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Basement finishing financing

Looking to finish your basement? Here's where to get financing for your project.

If your basement is more like a cavern than a cozy nook, getting a loan for basement finishing may be on your mind. But with the cost to finish a basement dependent on so many different factors, you’ll likely want to explore different types of basement renovation financing before you decide on the best option for you.

Where can I get basement renovation financing?

From secured options that use your home as collateral to contractor financing and personal loans, here are five ways to get a loan for basement finishing:

1. Personal loan

  • Best for: Borrowers with average credit scores and reasonable incomes

You can take out a personal loan for basement finishing to cover any costs that may come up. Your interest rates will typically be higher than with home equity loans, but you may be able to get a better deal if you make a high income and have an excellent credit score. Your credit score will go down significantly if you default on payments, but on the plus side, you won’t risk losing your home.

What you get

  • Many options for financing.
  • No collateral required.
  • Lump sum of money.

What to watch out for

  • Higher interest rates for bad credit.

Compare personal loans

1 - 8 of 8
Name Product Ratings APR Range Loan Amount Loan Term Broker Compliance Requirements
Spring Financial Personal Loan
Finder Score:
Customer Survey:
9.99% - 46.96%
$500 - $35,000
9 - 84 months
Requirements: min. income $2,000/month, 3+ months employed, min. credit score 550
Loans Canada Personal Loan
Finder Score:
Customer Survey:
6.99% - 46.96%
$300 - $50,000
3 - 60 months
Loans Canada is a loan search platform with access to multiple lenders. Applicants will be matched with a suitable lender based on credit history and borrowing requirements.
Requirements: min. credit score 300
LoanConnect Personal Loan
Finder Score:
Customer Survey:
8.99% - 46.96%
$500 - $60,000
3 - 120 months
LoanConnect is a loan search platform with access to multiple lenders. Applicants will be matched with a suitable lender based on credit history and borrowing requirements.
Requirements: min. credit score 300
Fig Personal Loans
Finder Score:
12.99% - 31.99%
$2,000 - $30,000
24 - 60 months
Requirements: min. income $5,000/month, 6+ months employed, min. credit score 700
Mogo Personal Loan
Finder Score:
Customer Survey:
9.90% - 46.96%
$500 - $35,000
6 - 60 months
Requirements: min. income $35,000/year, min. credit score 600
Fat Cat Loans Personal Loan
Finder Score:
4.84% - 35.99%
$300 - $50,000
3 - 84 months
Requirements: min. income $1,000/month, min. credit score 300
MDG Financial Installment Loan
Not yet rated
29.78% - 44.80%
Up to $1,600
Up to 36 months
Requirements: no min. income, min. credit score 560
goPeer Personal Loan
Finder Score:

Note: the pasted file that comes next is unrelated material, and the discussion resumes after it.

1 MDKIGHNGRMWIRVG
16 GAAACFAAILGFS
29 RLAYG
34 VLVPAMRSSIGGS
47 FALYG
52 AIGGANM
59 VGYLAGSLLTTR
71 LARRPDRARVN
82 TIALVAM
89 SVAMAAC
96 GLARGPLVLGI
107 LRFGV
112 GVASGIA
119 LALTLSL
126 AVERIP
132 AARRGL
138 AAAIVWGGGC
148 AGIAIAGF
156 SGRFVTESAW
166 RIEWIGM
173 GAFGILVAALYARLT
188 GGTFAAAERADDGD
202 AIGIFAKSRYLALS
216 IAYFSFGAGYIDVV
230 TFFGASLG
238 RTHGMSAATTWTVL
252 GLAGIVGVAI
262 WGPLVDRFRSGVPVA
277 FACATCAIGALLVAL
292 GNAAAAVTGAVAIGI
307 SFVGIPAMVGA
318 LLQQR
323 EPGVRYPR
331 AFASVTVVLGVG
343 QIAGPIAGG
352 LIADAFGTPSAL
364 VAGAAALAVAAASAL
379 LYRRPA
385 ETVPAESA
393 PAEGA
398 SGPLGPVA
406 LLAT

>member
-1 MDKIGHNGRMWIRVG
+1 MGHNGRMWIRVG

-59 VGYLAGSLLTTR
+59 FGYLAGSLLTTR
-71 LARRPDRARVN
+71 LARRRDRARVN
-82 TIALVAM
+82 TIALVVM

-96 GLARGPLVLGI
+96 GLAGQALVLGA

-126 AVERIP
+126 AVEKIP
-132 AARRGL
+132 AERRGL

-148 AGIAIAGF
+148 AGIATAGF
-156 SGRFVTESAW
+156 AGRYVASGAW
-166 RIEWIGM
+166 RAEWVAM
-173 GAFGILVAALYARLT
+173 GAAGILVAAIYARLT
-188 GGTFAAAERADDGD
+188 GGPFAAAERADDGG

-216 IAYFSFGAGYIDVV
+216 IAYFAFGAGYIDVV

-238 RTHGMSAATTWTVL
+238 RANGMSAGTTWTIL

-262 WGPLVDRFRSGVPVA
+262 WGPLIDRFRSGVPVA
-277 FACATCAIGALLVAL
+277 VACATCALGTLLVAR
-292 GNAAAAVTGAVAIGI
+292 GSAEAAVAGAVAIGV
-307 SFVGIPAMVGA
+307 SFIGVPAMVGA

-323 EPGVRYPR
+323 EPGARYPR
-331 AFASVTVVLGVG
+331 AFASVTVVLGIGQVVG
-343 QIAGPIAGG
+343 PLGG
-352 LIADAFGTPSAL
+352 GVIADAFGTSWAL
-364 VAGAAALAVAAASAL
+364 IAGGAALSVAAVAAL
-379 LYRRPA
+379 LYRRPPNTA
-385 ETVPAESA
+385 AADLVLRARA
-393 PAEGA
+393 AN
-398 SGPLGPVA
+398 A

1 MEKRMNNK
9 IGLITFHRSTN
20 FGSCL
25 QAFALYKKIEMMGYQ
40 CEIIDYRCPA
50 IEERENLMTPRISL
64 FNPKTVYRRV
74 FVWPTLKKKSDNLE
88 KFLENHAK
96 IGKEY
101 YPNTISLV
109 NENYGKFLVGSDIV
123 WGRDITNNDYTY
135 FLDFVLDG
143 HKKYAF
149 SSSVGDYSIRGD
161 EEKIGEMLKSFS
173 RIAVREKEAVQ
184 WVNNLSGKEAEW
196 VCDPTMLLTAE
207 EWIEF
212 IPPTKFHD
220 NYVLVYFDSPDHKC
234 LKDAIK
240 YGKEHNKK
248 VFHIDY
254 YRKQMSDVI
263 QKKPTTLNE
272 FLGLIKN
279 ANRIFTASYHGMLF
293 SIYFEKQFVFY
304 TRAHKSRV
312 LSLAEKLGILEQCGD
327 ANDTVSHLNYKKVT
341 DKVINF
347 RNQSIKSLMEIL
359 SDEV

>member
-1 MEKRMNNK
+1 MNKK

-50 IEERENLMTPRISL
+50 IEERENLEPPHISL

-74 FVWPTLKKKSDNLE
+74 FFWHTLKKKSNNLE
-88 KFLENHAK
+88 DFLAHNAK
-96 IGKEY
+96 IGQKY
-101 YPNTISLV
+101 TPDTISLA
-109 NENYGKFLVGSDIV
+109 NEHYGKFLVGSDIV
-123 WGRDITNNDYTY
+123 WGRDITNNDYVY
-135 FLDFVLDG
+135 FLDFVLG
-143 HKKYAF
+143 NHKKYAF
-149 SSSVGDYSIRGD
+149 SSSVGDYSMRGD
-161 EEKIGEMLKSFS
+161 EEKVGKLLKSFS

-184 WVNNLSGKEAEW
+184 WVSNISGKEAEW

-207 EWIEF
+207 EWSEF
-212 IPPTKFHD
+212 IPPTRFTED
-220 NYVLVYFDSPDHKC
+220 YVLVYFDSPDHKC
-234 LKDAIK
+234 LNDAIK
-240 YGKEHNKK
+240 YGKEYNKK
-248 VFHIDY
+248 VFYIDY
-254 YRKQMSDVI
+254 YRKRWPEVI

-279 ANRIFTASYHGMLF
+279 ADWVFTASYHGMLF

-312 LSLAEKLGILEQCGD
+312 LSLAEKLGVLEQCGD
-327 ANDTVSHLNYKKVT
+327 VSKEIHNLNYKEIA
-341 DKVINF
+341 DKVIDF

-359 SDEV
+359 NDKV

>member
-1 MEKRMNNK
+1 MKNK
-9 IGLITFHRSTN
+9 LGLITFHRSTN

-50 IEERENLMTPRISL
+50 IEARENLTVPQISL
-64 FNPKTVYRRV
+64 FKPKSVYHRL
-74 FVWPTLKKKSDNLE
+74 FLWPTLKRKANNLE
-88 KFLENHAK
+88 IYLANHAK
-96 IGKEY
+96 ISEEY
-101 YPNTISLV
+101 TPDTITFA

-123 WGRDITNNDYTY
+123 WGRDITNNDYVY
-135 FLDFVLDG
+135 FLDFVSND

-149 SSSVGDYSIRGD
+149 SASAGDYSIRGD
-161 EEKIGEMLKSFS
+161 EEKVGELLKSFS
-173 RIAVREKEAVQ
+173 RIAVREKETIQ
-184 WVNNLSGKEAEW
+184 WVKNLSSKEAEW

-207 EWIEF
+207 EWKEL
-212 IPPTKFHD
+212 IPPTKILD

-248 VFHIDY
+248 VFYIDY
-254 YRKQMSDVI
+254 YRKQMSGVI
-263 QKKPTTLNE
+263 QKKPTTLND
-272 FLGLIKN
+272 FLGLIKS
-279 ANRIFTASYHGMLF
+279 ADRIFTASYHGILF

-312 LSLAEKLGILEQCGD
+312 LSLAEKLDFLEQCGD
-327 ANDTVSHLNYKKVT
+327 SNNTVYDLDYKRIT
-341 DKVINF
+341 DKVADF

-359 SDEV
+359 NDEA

8.99% - 34.99%
$1,000 - $35,000
36 or 60 months
Requirements: recommended income $35,000/year, min. credit score 600, min. 5-year credit history.

2. Home equity loan

  • Best for: Borrowers who want to use their home to secure financing

A home equity loan is a fixed-rate loan that uses the equity you have in your home to secure your basement renovation financing. You’ll get a lump sum of money upfront and pay it back over a set term. Typically, interest rates on home equity loans are much lower than other types of loans.

What you get

  • Lower interest rates.
  • No restrictions on how you spend funds.
  • Easy to qualify if you own your own home.

What to watch out for

  • Your home is used as collateral.
  • You may need to pay closing costs (ranging from 2 – 5% of loan costs).
  • Larger mortgage repayments.

Apply for a home equity loan for basement finishing

1 - 0 of 0
Name Product Ratings APR Range Loan Amount Loan Term Broker Compliance Requirements
No items match the given criteria.

3. Line of credit (home equity line of credit or personal line of credit)

You can secure a line of credit against your home (home equity line of credit) or take one out as unsecured financing (personal line of credit). Any line of credit you choose will allow you to borrow a revolving pool of financing for your basement renovation that you can tap into whenever you need to. The best thing is that you only have to pay interest on the money you take out of your “wallet”.

What you get

  • Access to revolving pool of funds.
  • Only pay interest on what you take out of your wallet.
  • Money becomes available again as you make repayments.

What to watch out for

  • Tempting to overspend due to ease of access.
  • Can be difficult to forecast and budget for repayments.
  • Most come with variable rates.

Compare home equity lines of credit

1 - 1 of 1
Name Product Interest Rate (APR) Min. credit score Provincial availability Other loans offered
Homewise Home Equity Line of Credit
Not available in Quebec
First mortgage, Second mortgage, HELOC, Bridge mortgage